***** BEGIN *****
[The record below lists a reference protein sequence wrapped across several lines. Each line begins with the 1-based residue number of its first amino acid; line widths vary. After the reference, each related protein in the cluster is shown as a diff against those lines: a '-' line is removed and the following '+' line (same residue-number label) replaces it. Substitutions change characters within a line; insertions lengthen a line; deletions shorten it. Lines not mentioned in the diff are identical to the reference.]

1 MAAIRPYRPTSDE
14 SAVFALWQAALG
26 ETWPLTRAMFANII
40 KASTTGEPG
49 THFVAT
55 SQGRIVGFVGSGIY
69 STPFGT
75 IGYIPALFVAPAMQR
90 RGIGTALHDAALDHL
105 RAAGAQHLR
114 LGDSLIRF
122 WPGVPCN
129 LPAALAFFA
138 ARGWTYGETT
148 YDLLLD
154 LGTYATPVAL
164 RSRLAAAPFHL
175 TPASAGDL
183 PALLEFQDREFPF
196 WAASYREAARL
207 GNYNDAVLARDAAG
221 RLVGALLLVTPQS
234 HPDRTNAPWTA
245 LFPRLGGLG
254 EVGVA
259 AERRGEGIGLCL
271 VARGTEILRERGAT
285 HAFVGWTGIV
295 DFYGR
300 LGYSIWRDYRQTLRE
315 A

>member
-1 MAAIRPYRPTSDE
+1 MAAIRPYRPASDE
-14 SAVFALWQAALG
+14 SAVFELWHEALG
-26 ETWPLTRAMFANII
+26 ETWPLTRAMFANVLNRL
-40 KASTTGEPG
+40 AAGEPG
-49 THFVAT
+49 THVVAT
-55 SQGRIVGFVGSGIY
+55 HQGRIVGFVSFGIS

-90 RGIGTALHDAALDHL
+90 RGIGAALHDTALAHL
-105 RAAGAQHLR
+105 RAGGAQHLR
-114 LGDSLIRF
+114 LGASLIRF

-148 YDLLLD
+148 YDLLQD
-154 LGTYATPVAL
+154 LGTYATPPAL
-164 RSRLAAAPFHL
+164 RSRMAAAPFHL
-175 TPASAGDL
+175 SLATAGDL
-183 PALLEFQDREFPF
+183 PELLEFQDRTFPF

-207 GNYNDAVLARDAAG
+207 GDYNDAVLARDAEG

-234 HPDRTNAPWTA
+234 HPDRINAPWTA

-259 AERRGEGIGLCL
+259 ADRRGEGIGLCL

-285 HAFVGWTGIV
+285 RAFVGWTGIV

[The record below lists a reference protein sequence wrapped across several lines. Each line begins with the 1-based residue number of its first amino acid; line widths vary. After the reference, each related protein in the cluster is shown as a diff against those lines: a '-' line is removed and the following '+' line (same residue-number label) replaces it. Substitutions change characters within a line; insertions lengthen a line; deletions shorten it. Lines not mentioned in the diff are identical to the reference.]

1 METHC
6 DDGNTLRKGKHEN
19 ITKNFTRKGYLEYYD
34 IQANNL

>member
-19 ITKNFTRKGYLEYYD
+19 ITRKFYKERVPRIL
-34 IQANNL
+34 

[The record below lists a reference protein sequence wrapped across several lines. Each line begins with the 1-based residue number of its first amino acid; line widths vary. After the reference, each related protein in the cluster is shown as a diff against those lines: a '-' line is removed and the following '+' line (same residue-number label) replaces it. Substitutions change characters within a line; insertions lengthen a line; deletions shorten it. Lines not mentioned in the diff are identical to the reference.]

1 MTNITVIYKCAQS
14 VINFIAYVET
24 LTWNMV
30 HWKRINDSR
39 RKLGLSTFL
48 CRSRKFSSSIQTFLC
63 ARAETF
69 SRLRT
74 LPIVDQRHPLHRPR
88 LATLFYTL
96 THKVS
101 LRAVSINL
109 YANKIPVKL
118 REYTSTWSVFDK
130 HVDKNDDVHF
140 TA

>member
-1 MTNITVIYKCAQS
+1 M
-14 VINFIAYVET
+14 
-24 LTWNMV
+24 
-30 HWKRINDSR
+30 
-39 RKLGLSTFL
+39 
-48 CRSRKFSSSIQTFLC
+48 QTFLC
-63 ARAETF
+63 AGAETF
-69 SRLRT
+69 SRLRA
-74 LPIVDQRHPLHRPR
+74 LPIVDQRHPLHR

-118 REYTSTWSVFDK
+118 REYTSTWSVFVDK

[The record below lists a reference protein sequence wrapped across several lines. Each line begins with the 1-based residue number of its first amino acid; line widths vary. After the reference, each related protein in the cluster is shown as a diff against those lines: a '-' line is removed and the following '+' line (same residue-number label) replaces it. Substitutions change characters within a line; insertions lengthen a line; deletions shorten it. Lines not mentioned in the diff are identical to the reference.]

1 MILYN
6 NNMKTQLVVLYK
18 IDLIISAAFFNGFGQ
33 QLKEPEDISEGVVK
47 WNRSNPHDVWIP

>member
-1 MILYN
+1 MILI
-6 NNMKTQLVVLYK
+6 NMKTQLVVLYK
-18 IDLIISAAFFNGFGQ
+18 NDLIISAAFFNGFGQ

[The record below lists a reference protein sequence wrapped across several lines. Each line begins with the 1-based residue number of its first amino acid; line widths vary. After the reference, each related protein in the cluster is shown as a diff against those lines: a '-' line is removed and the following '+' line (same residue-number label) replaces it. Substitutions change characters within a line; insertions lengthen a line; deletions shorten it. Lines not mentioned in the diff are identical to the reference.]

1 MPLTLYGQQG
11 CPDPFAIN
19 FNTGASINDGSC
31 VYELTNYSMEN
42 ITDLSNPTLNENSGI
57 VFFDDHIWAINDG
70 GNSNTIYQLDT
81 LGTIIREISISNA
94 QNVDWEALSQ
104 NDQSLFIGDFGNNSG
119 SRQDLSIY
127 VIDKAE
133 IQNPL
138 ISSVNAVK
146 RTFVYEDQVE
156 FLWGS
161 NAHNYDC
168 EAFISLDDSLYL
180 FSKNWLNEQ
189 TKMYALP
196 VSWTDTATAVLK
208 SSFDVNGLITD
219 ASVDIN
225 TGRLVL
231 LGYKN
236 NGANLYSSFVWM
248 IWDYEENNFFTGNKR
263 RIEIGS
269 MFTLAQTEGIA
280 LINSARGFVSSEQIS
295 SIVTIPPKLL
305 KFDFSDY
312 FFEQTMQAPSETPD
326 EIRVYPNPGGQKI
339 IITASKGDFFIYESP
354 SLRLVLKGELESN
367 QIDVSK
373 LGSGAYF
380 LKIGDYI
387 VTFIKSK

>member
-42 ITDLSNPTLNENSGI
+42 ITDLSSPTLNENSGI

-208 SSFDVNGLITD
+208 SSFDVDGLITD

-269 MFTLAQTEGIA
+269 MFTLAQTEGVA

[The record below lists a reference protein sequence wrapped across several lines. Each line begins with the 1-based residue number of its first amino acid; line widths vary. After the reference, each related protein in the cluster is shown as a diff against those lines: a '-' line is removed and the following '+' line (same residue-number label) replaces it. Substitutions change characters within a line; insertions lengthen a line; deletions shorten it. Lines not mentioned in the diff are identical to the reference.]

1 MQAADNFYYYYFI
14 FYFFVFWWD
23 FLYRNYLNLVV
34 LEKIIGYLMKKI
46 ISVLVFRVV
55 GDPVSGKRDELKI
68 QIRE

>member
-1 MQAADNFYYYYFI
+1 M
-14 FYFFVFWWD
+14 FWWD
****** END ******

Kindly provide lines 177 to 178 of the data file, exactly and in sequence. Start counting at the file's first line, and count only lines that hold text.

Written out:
-269 MFTLAQTEGIA
+269 MFTLAQTEGVA